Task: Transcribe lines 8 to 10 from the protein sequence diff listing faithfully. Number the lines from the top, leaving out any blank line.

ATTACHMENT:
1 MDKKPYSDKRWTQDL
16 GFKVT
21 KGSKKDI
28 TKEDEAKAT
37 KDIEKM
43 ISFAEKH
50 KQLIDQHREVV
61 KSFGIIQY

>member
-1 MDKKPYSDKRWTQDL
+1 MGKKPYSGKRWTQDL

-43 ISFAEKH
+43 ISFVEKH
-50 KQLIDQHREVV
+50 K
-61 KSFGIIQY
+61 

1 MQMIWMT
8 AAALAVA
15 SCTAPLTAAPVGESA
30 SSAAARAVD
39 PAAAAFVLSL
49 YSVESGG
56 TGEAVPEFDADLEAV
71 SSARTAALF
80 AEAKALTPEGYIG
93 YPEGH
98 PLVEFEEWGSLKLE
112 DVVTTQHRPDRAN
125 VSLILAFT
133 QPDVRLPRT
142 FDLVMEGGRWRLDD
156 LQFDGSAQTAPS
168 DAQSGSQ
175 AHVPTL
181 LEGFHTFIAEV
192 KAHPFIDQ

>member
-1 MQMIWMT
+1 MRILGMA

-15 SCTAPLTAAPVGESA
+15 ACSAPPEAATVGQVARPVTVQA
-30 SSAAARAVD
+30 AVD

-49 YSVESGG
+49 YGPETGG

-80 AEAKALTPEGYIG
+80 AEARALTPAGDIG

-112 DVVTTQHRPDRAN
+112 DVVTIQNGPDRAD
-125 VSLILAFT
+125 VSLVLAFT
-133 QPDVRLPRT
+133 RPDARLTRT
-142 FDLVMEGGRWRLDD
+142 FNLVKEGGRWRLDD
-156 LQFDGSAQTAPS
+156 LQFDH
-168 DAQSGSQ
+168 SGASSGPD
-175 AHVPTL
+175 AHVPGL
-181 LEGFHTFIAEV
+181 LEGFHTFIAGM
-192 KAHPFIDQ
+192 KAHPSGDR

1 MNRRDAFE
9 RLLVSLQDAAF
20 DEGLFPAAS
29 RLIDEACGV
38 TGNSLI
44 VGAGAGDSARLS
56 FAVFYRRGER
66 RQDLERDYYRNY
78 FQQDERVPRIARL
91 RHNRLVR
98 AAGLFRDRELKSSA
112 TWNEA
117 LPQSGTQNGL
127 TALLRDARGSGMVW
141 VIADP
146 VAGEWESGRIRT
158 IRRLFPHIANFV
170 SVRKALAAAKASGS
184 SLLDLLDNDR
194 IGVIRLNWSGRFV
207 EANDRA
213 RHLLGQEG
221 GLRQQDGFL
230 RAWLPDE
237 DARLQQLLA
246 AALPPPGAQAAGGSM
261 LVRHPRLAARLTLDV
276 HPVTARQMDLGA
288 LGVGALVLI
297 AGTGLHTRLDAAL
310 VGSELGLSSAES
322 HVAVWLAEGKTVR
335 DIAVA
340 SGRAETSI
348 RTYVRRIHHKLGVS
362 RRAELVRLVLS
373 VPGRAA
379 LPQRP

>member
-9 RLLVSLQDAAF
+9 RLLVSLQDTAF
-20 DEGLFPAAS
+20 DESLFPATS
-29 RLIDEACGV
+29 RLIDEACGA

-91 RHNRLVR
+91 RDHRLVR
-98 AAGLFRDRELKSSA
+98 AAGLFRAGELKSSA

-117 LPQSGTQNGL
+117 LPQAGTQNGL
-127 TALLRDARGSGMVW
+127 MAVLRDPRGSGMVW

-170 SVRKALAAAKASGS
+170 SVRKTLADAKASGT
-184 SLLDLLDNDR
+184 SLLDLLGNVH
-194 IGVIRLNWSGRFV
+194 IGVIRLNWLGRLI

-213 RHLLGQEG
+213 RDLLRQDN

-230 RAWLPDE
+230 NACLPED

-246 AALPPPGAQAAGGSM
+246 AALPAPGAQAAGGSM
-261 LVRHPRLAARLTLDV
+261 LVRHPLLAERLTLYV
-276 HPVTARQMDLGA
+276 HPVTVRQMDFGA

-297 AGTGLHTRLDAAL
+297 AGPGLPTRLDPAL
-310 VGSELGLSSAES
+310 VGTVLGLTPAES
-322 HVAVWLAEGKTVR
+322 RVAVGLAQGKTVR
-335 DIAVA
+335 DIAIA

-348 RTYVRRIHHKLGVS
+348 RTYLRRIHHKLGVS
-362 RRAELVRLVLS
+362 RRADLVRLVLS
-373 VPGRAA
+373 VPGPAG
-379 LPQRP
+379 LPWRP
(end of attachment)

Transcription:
61 KSFGIIQY

>member
-1 MDKKPYSDKRWTQDL